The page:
When I was about 8 years old and obsessed with Mariah Carey, I would attempt to sing her songs as loud as I could. Often, trying to hit her infamous “whistle-tones.” Anyone alive in the 90’s knows what I’m talking about. In my garage, as I basically just shouted very loudly in a singing voice (as I still often do), I told my Dad I wanted to sing just like Mariah Carey. He looked at me and said, “You will.”
I may not sing like Mariah today (but I’m pretty confident I’ve successfully hit whistle-tone status several times), that moment between my Father and I stuck with me for the rest of my life. It is one of the 1st, “I believe in you” type of memories I have from my Father that I could actually comprehend.
And he did. and still does.
This man taught me integrity from an early age, probably beginning with the time he found writing on the wall. When I emphatically denied and than he read the transcript aloud, “dom-i-n-i-que,” I received my due punishment. Most of things I accomplished in my youth, I hoped would make him proud. As I got older, I learned the value of these early life lessons and then began to learn to do things for myself.
When I was younger, I mostly remember my Dad as a very stern individual. But I am sure he had to be, I was a rather unruly and wild kid with whom most of my teachers would ask me, “Are you an only child?”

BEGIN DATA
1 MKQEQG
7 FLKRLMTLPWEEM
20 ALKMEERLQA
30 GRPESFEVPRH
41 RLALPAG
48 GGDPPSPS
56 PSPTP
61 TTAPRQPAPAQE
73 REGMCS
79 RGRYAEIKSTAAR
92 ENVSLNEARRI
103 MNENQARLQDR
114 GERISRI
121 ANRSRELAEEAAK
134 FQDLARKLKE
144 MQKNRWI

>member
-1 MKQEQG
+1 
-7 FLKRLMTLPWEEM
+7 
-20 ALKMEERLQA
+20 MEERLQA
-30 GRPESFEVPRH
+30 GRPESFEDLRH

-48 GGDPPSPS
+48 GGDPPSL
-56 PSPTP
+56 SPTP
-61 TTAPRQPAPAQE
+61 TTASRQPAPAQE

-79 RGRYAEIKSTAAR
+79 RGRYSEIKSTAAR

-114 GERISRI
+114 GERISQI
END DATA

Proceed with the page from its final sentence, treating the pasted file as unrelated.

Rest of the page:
But truly, my Dad taught me wit an humor. Even though, he’s pretty reserved in public, my Dad gets crazy during a round of Yahtzee. So much so that he been known to break the pieces after screaming yahtzee, and then smashing the die cup. Basically, he knew when to work and get shit done and then when it was time to have fun, he is the craziest sober person I know.
Speaking of crazy, I remember thinking he was insane (when I was a teenager who knew everything), especially after the time I found out that he “stalked” me in church. Looking back on moments like that, I realize that he was a Dad who actually cared about what his daughter was up to and making sure I wasn’t getting into trouble…or even worse, getting involved in some crazy cult. He gave me the freedom to do my thing, but checked in on me every once and a while, as a good Dad should.
The most incredible thing my Dad has done for me is let me be myself. He never tried to make me into something I was not. He never forced me to do things I didn’t want to do and whole heartedly supported me in the things that I did (except getting tattoos. I don’t think he’ll ever be a fan of that). He DID teach me to do things to the absolute best of my ability. To strive to be the best at whatever I do, no matter what. He challenged me to have my own brain with my own thoughts. (I am sure sometimes he regrets that when he needs tech support and I begrudgingly help him because I hate doing tech support, even for myself. Sorry Dad).
He even gave me my first self-help book when I was barely a teenager, and that is probably why I am such a junkie to this day.
The older I get, the more I realize I am more and more like him everyday. And I am ok with that. He is one of the most loving, fun, and ethical humans I have ever known. I am tremendously lucky to call him my Dad.